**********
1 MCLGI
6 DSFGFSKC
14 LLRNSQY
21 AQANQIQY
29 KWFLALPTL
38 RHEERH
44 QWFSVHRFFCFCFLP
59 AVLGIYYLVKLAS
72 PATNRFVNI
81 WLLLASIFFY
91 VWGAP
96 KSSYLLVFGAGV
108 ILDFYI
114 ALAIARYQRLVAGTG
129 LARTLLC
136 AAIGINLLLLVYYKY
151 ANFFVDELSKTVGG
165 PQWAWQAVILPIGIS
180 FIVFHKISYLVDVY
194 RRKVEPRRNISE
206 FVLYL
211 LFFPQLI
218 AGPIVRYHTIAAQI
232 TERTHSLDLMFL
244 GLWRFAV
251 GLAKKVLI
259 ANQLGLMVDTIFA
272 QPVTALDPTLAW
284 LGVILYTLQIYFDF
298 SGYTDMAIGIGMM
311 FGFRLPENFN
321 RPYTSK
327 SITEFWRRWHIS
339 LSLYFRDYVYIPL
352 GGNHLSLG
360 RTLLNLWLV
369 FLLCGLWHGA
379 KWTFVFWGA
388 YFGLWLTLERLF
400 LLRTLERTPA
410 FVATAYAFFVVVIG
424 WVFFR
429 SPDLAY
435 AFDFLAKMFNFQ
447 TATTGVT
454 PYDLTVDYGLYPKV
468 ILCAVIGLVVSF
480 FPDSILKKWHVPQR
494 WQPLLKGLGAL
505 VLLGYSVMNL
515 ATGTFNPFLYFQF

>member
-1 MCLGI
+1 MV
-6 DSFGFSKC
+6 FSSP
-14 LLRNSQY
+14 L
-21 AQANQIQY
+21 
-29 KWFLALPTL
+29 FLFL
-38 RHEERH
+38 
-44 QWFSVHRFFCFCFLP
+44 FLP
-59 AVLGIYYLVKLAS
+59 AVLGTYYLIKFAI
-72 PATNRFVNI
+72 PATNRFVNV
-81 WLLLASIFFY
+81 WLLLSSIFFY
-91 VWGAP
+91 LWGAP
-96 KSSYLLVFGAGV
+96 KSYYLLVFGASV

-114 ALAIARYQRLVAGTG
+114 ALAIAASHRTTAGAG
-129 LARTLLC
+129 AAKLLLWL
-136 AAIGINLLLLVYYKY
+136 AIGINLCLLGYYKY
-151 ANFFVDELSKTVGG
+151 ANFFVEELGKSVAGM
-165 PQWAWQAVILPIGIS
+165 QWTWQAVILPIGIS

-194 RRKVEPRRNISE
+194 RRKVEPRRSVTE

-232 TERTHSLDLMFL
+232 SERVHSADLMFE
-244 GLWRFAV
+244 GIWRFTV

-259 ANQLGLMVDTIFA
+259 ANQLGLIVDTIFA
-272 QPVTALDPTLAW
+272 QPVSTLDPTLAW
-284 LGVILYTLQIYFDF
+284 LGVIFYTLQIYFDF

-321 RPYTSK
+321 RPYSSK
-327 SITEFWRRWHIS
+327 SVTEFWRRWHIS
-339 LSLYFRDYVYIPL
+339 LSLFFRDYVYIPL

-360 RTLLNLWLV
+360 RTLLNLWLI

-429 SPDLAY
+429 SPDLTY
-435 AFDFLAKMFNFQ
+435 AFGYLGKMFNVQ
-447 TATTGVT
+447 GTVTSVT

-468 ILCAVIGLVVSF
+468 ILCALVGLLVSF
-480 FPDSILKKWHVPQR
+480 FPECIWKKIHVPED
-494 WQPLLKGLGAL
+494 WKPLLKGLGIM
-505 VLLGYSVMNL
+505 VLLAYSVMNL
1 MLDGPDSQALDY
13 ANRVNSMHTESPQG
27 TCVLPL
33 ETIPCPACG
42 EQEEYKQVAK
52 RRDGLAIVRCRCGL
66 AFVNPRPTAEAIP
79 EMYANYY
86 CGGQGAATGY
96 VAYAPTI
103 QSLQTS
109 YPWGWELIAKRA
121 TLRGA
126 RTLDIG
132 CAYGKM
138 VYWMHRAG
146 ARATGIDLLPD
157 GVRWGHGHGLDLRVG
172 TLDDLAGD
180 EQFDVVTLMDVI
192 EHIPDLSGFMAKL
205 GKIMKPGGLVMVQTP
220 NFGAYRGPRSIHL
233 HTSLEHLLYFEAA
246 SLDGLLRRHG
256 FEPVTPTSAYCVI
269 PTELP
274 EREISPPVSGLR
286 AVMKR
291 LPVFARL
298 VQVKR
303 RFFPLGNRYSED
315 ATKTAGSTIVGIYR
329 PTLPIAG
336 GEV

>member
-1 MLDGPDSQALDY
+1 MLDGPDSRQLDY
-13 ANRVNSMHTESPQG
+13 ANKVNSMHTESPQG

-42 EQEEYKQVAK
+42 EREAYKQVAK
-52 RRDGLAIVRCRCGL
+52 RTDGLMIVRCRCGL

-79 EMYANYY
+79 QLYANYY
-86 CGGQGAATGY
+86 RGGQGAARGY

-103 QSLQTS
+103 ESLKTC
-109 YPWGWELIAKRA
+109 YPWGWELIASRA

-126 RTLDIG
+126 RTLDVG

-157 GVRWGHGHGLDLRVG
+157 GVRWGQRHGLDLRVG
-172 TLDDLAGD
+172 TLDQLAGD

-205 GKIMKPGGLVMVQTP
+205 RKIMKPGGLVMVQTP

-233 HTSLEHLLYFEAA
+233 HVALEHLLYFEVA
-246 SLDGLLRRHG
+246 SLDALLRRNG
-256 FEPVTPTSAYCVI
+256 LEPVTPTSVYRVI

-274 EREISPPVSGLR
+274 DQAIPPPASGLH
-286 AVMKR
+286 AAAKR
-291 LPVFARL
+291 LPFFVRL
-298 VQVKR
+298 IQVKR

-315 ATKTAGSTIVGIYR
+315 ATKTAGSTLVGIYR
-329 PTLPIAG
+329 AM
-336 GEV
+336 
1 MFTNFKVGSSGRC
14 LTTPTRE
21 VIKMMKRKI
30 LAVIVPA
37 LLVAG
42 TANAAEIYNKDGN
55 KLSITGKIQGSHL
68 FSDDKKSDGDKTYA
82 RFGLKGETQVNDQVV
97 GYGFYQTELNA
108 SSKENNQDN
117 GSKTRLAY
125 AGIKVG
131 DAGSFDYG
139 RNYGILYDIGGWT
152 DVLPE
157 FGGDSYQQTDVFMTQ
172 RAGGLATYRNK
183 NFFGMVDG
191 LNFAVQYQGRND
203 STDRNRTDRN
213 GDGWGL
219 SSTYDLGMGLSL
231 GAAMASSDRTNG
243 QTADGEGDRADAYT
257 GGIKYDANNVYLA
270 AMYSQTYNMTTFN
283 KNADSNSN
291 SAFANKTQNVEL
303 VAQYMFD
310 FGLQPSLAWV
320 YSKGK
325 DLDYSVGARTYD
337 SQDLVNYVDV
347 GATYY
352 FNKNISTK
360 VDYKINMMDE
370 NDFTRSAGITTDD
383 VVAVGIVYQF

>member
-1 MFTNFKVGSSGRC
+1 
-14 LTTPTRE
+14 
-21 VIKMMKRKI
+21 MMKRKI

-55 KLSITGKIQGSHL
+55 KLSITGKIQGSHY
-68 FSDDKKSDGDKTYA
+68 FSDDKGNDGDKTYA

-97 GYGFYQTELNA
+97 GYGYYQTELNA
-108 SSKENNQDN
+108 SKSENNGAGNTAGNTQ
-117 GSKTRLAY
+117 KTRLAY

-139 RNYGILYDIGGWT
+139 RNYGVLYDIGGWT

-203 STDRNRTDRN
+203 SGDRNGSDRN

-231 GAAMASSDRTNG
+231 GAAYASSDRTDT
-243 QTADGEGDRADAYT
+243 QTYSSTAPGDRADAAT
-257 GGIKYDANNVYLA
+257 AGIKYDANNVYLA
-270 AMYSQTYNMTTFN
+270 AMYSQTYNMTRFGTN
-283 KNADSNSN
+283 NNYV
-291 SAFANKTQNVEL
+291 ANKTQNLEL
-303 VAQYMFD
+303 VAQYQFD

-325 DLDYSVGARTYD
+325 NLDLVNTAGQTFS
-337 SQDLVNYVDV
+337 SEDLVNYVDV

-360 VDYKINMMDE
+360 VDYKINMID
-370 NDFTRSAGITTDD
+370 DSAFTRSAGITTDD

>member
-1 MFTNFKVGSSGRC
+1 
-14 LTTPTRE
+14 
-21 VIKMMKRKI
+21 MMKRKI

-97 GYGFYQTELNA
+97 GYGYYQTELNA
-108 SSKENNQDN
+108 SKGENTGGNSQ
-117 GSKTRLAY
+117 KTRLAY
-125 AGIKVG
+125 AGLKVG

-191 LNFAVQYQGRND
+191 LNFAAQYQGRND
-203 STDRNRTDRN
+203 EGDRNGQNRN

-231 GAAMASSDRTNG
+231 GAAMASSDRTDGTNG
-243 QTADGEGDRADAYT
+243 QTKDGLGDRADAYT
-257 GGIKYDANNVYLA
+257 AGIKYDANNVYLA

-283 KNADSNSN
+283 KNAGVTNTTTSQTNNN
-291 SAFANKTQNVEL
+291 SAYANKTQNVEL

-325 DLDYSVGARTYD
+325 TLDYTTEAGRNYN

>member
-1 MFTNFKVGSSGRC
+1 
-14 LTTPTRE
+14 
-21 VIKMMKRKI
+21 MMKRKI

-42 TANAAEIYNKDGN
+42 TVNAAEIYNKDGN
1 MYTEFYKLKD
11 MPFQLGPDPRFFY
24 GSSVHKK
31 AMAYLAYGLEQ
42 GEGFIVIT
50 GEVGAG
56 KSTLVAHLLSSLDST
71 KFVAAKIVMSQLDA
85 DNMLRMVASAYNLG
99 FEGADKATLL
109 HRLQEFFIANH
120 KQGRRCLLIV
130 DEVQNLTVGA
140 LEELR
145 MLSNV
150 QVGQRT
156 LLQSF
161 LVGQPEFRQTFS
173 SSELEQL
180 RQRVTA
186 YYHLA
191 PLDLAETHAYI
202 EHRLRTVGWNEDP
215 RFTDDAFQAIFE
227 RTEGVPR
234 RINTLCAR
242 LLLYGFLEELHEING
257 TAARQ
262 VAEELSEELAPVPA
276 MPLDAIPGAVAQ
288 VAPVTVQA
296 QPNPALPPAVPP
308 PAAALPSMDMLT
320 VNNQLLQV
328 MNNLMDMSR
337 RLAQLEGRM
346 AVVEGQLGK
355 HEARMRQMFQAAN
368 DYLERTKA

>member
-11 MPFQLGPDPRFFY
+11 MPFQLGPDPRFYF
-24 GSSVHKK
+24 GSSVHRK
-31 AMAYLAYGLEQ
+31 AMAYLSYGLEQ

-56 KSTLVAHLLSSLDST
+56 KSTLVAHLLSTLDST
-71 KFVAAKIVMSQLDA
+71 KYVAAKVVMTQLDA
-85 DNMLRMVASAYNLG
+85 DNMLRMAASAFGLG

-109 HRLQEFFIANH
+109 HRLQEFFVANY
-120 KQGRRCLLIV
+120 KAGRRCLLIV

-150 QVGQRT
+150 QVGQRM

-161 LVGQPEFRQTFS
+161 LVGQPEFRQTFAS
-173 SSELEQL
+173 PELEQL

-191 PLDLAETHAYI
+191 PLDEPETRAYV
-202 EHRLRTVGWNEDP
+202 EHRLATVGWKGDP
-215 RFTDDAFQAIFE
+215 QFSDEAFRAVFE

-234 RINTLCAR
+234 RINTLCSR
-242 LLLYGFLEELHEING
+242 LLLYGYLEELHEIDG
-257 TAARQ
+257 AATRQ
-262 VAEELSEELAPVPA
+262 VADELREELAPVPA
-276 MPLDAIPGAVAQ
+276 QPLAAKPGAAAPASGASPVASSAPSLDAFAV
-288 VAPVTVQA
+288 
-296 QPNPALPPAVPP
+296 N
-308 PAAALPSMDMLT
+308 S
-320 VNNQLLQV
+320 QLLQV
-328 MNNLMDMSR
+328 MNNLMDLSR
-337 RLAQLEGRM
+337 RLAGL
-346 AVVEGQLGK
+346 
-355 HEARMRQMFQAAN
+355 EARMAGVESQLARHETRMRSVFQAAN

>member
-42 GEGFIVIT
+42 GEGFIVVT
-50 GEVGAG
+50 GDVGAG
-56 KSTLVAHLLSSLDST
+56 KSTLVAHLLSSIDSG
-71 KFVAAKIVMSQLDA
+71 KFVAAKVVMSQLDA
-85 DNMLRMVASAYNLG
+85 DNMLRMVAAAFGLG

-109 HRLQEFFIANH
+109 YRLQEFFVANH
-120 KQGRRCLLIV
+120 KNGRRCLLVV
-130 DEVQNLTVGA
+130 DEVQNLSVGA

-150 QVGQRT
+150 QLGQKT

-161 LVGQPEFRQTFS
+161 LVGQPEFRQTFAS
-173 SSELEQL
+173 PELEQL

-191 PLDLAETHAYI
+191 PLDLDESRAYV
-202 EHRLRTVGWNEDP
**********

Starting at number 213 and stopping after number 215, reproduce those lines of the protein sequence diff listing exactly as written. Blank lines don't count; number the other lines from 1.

125 AGIKVG
131 DAGSFDYG
139 RNYGILYDIGGWT